Later in the judgment the learned Chief Justice makes the following pertinent observations:
Nevertheless, I do not think that rule should be so inexorable as that after a man has undergone a long period of exclusion and punishment and suffering that that carries with it, if we are satisfied that his conduct has been such in the meantime as to insure confidence in his character, we might not either admit him in the first instance or readmit him.
7. The principles propounded in these authorities have been followed not only by the Courts in England, Australia or America but also by the Courts in this country and it has been held that the High Court has power, when a legal practitioner has been dismissed for misconduct of any description, to re-admit him after a lapse of time if he satisfies the Court that he has in the interval conducted himself honourably and that no objection remains as to his character and capacity : vide In re Abir-ud-Din Ahmad 38 Cal. 309, In re an Advocate I.L.R. A.I.R. 1937 Bom. 48 and in the matter of R. a Muhhtar A.I.R. 1937 All. 60.
8. There is no fixed rule as to the period which should ordinarily elapse before a person can be re-admitted to the roll of advocates or pleaders. Certain English cases, however, provide valuable precedents. In King v. Greenwood (1760) 1 W. Back 223 an attorney was restored after a period of two years, the Court observing that the removal of the name of a person from the roll was not to be understood as a perpetual disability but was sometimes only meant as a punishment. In the anonymous case reported as Anonymous (1853) 51 E.R. 1118 a solicitor who had been struck off the roll for misconduct was restored after a lapse of ten years during which, amidst great privation and suffering he had maintained an irreprcachable character, the application being supported by a memorial signed by a very large number of solicitors and opposed by only one solicitor. In re Bobbins (1865) 34 L.J.Q.B. 121 an attorney having been struck off the roll in 1859 for misappropriating to his own use money received from a client for a particular purpose was restored to the roll in 1865 on the affidavit of numerous attorneys to his good character and conduct in the interval. In re Pyke (1865) 34 L.J.Q.B. 220 a solicitor's name was struck off the roll in 1845. After a lapse of 20 years he applied for leave to be re-admitted an attorney. The Court refused, unless he could satisfy them by the testimony of trustworthy persons, especially members of the profession that his conduct and character had been unimpeached and unimpeach-able in the meantime; but afterwards dispensed with this on bis showing that he could not obtain such testimony in consequence of his having lived during that period in complete retirement.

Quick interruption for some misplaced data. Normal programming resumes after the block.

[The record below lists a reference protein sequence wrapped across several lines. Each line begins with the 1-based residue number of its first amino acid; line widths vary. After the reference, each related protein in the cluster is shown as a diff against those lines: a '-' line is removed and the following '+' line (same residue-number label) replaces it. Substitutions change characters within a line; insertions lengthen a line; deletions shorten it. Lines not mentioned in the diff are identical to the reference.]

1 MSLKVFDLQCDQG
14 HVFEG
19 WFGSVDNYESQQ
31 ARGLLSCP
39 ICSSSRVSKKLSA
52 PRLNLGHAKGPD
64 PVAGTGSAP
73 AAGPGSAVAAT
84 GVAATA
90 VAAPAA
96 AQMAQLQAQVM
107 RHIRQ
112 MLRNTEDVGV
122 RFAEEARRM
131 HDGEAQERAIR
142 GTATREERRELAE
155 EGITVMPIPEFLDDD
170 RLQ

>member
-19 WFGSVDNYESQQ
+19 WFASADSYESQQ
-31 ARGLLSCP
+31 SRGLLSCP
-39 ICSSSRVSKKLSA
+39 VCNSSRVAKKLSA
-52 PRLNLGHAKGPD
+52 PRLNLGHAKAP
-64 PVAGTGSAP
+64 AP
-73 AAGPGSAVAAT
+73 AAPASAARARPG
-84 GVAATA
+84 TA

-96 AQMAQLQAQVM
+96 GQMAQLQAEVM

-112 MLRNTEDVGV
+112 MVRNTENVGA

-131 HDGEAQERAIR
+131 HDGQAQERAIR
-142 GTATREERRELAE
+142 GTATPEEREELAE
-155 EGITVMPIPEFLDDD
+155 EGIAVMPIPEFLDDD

9. The question now arises whether during the six years that have elapsed since his removal Mr. Gautama has endeavoured to redeem his character and to atone for the crime admitted by him in the year 1942. It appears that he managed the legal offices of his son Mr. S.C. Gautama, Barrister-at-law, from October 1942 to June 1944 and the offices of his ttvo sons Mr. S.C. Gautama and Mr. R.C. Gautama from July 1944 till the date of his departure for India in September 1945. He was elected President of the Arya Samaj in 1944 and that of the Indian Association in January 1945. A large number of very prominent and respectable citizens of Eldoret have testified to the fact that Mr. Gautama has completely regained his sense of honour and duty and that he commands the respect and esteem of the general public of the town. Amongst these persons are his two sons Mr. S.C. and Mr. R.C. Gautama under whom he had occasion to work as managing clerk, Mr. Juma Hajee a municipal commissioner and president of the Merchants Chamber and of the Indian Association Dr. Anant Ram; President of the Kenya Asian Civil Service Association, Mr. Esmail Lalji, a general merchant and landlord, Mr. Nanak Chand, president of the Hindu Union, Mr. Darshi Bhai Madharji, general merchant, and Mr. Lekh Raj Aggarwal, chairman and managing director of the Building and Trading Co. Ltd. Most of these gentlemen have had occasion to come into close contact with Mr. Gautama either as clients or in other capacities. Mr. D.B.W. Good, Resident Magistrate of Kisumu, expresses the view that with the exception of one lapse which led to Mr. Gautama's conviction, the latter's conduct as an advocate was exemplary. He was unable to recall a single breach of professional etiquette, even of the most trivial kind, on his part or a single instance in which Mr. Gautama fell short of the highest standards of professional conduct. Mr. K.G.G. Lindsay, District Commissioner, Mr. D. J. Coffey, and Mr. G. Burkitt Rudd, Resident Magistrates of Eldoret, think that so far as Mr. Gautama's contacts with them were concerned his conduct was exemplary. His professional brethren of standing and competency also speak of his character in high terms. Mr. W.W. Cresswell, Advocate, Nakuru, who had had occasions to deal with Mr. Gautama, believes that the latter sincerely regrets the offence of which he was convicted and that he has behaved in an exemplary manner both in legal matters and otherwise and that he is determined to persevere in honourable conduct. His views are fully shared by certain other advocates practising in the Kenya Colony such as Mr. T.N. Upadhya, Mr. Dhanwant Singh, Mr. Dharam Vir Kohli and M.A. Majid Dar. A number of legal practitioners of the Punjab have stated on affidavit that ever since his exclusion from pratice Mr. Gautama has maintained an irreproachable character and has conducted himself as a man of honour and respect. These strong affidavits and testimonials leave no doubt in my mind that Mr. Gautama has done all that was possible for him to do to retrieve his reputation, I am clearly of the opinion that in view of the suffering and humiliation which he has undergone during the last six years and of the repentance which he has shown he will be upright, honourable and honest in all his future' dealings.
10. For these reasons, I am of the opinion that Mr. Gautama's application should be allowed and that he should be admitted a pleader of this Court.
Teja Singh, J.